The question came up to clarify a little bit about railroad revenue and billing, in particular with short lines. First, I should make it clear that by ‘revenue’ I mean how the railroad gets paid and by ‘billing’ that means how the railroad creates Bills of Lading (BOL)and/or Waybills.
There are basically five types of revenue payments, but to make it confusing I’ll describe six. Some railroads, like the Class 1s and 2s, can actually have all six depending on the movement. Most Class 3s (short lines) only have one or two, but there are exceptions, as always.
1. Interline. This is also called ‘waybill’, ‘full route’, ‘ISS’, and probably other terms that I can’t think of this early. This is where a railroad receives a division of the freight rate, and they can set their own rate. There are about 100 Class 3s which are interline, mostly older lines. In a prepaid move the first interline road is responsible for issuing the freight bill, in a collect move the last interline road does. The first interline road is also responsible for receiving the BOL and creating the waybill. The customer paying the freight bill
2. Junction Settlement. This is mostly common in the east, and CSXT likes to have their connecting short lines setup this way. Here the short line gets a percentage (or division) of the total freight rate, but that percentage is just between, for example, CSXT and the connecting short line. Usually the Class 1 sets the rate the short line gets, but not always. The Junction Settlement charge is included as a separate charge on the freight bill. Confusingly, jct. settlement is also sometimes called switching.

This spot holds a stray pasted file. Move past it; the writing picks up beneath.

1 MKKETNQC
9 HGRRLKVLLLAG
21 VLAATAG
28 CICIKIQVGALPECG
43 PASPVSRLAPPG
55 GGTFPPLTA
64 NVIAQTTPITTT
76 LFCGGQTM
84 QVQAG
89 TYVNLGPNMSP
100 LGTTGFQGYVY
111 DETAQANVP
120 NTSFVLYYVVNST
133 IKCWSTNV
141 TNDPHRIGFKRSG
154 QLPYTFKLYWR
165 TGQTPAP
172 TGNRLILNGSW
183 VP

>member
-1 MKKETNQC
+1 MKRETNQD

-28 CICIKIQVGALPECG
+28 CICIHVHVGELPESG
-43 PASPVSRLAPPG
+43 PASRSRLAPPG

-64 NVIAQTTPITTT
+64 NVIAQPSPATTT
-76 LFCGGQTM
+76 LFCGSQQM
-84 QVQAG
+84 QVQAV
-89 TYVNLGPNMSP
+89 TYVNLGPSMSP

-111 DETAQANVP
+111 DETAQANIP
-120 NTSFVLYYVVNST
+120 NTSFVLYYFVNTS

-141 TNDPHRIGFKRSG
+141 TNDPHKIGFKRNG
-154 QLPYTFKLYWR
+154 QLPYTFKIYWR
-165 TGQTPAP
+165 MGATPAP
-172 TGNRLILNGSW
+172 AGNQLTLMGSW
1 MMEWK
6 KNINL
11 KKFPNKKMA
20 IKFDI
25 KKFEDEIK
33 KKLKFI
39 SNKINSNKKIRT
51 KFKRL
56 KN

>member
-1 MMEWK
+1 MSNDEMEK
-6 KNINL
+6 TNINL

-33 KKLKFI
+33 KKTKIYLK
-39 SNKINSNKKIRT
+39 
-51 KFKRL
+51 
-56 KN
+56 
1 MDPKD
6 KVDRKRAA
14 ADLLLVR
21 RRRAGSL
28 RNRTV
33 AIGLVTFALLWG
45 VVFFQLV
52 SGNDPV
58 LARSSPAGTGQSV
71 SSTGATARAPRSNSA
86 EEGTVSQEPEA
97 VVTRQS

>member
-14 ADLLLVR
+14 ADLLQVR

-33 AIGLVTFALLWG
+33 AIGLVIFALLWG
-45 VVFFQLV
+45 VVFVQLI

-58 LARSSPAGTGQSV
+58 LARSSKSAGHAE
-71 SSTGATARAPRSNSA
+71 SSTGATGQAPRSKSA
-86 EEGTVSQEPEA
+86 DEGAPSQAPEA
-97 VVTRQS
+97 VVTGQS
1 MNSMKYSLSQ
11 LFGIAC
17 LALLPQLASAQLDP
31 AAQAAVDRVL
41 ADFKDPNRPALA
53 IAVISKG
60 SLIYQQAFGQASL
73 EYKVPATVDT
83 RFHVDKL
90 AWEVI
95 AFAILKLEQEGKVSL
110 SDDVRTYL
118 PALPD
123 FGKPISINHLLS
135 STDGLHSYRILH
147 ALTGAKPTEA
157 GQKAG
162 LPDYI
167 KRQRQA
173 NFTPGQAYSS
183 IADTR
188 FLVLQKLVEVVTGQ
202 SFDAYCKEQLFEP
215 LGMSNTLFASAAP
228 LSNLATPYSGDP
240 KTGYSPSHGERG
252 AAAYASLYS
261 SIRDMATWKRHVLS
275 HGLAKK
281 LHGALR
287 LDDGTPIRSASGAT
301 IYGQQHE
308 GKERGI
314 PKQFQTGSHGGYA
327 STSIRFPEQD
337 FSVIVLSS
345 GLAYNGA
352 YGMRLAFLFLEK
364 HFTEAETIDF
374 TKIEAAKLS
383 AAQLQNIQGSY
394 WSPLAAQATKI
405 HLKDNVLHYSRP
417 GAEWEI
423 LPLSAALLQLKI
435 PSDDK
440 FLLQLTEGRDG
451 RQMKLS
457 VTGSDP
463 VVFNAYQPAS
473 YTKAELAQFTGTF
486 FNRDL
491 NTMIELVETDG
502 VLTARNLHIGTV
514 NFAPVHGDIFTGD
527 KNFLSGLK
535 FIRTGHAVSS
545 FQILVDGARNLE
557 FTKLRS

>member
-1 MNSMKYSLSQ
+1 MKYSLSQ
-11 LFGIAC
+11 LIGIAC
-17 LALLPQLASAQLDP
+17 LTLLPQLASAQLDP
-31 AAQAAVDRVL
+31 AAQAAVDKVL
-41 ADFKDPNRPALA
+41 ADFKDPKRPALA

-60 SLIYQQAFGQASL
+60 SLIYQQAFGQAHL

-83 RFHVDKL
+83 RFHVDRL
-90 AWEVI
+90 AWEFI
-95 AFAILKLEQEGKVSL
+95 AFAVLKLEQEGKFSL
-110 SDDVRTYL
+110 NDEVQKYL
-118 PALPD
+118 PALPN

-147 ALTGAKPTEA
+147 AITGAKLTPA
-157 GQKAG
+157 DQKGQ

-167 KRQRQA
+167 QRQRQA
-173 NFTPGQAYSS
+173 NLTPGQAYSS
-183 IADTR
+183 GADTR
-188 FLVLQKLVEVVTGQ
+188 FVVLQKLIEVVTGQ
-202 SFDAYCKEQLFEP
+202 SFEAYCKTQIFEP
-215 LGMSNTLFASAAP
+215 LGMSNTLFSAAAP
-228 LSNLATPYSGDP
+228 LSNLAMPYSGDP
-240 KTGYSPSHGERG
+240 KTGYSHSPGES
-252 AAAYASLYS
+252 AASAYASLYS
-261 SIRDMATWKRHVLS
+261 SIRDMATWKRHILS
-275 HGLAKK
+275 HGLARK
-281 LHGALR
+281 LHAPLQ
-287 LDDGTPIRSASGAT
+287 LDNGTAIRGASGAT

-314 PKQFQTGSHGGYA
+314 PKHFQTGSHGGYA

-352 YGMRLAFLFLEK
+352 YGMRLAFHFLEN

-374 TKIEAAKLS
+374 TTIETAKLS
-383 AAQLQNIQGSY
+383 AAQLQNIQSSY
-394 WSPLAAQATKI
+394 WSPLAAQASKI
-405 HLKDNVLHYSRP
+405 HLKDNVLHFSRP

3. Switching. Here, the short line gets paid by the connecting Class 1, but the short line can set their rates. This is usually older and smaller short lines, but it can also be a Class 1 on behalf of another Class 1. There’s also what are called Reciprocal Switching Districts, where there’s one rate agreed on between Class 1s (sometimes Class 2s), these are usually in big cities.
4. Handling. This is the most common method, especially for post deregulation short line spin offs. Here the short line is paid by the connecting Class 1, and the Class 1 sets the rates. Handling line carriers are a type of switching, and are often called switching too, but I’ve differentiated between them because of the difference in who can set the rates.
5. Haulage. This is a bit complicated, but basically railroad A pays railroad B to move cars for them. These are negotiated rates between the two roads, but the shipper (or whomever pays the freight) doesn’t know that railroad B is actually moving the cars, or what the rate is. These rates can be ‘normal’ per car rates, or they can be ton mile, train mile, or almost anything else you can think of.
6. Rule 11. This is technically a variation of interline. It refers to RR accounting rule 11 (creative accountants) which allows for one or more interline roads in a route to keep their rate secret from another road or roads in a route. In this case the customer will get more than one freight bill. You often see this on lumber movements where there will be one freight bill for the western lines and then a second one for the eastern lines. If you see an older waybill that says, “Prepaid Chicago, collect beyond”, that’s what this means. The freight bills can all go to the same freight bill party, or they can go to different ones.